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Observations on the Supreme Court hearing of Percy Schmeiser

by E. Ann Clark, Ph.D.
Department of Plant Agriculture
University of Guelph (eaclark@uoguelph.ca)

(Monday, Feb. 2, 2004 -- CropChoice guest commentary) -- I am not easy to impress, but young Terry Zakreski, the lawyer representing Saskatchewan farmer Percy Schmeiser, made an argument before the Supreme Court of Canada [Jan. 20, 2004] that was nothing short of brilliant. Not only was it original, with razor-sharp logic, but the delivery was calm, focused, deliberate, and articulate.

Picture the scene. The nine Supreme Court judges, resplendent in their red robes, file in and take their places at the far end of the room. The tall, slender, pale lawyer from Saskatoon sits alone on the Appellant’s (Schmeiser) side of the aisle, flanked by three lawyers for the Respondent (Monsanto) across the aisle. Behind Zakreski are 2 pairs of lawyers and a whole lot of vacant seats. The pairs represent two sets of Interveners supporting Schmeiser’s position: first, a consortium of 6 NGOs (Council of Canadians, Action Group on Erosion, Technology, and Concentration, Sierra Club, National Farmers Union, Research Foundation for Science, Technology and Ecology, and the International Center for Technology Assessment), and second, the Attorney General for Ontario. Stacked up behind the Monsanto contingent are a bevy of two or three lawyers for each of the other Interveners granted permission to speak in support of Monsanto’s position - the Canola Council of Canada, BIOTECanada, and the Canadian Seed Trade Association. The audience at the back of the courtroom is limited to 50 hardy souls, most of whom have braved hours of truly bone-chilling conditions on the steps of the Supreme Court to ensure a place at the proceedings.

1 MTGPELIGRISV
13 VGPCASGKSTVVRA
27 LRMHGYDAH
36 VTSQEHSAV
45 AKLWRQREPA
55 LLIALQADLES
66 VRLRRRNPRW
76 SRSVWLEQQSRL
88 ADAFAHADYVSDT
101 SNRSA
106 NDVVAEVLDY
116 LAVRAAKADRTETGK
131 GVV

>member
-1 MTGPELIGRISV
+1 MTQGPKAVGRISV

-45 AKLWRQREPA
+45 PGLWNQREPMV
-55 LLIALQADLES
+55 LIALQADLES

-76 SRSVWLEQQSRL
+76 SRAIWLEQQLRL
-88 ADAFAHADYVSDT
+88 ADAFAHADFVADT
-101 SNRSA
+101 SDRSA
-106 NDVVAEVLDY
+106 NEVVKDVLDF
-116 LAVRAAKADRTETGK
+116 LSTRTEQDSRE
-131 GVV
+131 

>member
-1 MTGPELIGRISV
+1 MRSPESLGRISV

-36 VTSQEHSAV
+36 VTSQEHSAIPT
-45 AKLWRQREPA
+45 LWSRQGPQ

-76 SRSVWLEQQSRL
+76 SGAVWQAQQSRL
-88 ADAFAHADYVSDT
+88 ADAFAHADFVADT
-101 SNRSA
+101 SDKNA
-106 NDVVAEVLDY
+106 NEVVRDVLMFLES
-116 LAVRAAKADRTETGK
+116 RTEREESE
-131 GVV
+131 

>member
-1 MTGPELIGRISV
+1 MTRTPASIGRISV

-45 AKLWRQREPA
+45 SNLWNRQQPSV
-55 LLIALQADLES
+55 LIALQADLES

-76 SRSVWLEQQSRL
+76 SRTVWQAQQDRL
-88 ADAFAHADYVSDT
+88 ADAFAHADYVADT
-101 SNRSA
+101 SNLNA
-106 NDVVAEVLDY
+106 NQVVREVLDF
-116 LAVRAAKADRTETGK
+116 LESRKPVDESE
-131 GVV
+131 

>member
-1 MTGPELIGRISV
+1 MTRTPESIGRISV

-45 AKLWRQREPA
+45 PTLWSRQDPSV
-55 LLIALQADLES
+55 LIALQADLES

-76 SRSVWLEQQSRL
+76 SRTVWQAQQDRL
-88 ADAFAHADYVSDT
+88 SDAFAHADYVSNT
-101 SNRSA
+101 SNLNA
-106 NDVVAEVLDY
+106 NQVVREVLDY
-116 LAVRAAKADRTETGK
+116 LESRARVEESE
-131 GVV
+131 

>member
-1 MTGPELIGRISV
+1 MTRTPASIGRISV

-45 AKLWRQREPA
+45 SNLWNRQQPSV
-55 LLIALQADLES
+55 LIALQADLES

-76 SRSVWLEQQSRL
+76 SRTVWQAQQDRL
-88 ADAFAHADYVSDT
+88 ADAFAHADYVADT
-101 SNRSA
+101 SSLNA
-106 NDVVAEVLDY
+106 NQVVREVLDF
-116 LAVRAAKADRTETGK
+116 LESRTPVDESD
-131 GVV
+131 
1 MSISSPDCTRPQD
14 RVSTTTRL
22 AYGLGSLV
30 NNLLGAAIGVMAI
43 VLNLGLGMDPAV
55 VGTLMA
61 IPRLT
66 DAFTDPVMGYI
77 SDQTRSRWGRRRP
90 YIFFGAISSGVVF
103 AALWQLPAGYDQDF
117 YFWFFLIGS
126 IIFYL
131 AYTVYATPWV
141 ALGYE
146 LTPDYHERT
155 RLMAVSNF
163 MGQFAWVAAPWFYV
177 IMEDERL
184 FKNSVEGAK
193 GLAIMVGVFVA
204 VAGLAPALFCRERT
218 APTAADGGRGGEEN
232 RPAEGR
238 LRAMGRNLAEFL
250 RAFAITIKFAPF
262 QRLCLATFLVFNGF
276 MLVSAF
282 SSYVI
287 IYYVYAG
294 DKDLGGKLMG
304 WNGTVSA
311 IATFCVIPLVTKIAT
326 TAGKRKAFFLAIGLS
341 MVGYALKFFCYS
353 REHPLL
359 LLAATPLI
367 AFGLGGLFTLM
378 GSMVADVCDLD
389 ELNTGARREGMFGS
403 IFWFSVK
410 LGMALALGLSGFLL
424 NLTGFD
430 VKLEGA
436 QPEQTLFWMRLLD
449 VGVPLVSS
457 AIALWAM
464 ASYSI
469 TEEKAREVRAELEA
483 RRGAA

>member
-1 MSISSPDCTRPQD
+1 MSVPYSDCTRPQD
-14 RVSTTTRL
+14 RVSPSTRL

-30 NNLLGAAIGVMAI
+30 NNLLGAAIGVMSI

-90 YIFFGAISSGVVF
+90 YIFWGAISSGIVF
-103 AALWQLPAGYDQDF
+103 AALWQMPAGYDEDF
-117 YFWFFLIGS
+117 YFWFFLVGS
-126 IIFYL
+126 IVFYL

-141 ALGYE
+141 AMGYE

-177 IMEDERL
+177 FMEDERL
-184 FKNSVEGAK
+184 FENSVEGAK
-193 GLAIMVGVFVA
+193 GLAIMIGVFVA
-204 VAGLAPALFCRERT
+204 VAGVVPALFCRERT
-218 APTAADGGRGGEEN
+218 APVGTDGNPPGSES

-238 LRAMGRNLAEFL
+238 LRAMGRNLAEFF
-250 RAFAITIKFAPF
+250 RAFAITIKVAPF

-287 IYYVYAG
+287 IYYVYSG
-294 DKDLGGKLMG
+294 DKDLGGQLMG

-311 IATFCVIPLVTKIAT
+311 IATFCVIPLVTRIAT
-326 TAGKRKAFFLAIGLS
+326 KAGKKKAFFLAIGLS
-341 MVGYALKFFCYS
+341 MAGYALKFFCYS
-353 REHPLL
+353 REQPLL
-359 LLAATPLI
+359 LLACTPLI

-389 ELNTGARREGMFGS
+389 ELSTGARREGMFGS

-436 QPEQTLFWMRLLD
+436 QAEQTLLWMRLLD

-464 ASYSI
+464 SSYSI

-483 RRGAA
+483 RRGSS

Conduct is formalized, with the Appellant and Respondent each accorded one hour to make their case, while the five Interveners are given from 7.5 to 15 minutes each. The Judges are free to interrupt at any time to challenge the lawyers. The Appellant has 5 minutes to rebut. It is all over by 1PM, when the judges retire to deliberate.

When he rises to face the Supreme Court of Canada, Zakreski presents a three-fold argument.

1. The actual wording of Monsanto’s Patent ‘830, entitled “Glyphosate-Resistant Plants” consists of 52 claims encompassing various aspects of the RR gene itself and the RR cells that result from inserting the gene. But most critically, Monsanto’s patent makes no reference to seeds, plants, or crops. Thus, although its actual patent ends at the cell, Monsanto has chosen to commercialize its patent rights at the level of seeds, plants, and indeed, whole crop fields. Paraphrasing from Zakreski’s argument, while Monsanto says that they don’t own Canada, they nonetheless claim every province and territory in Canada.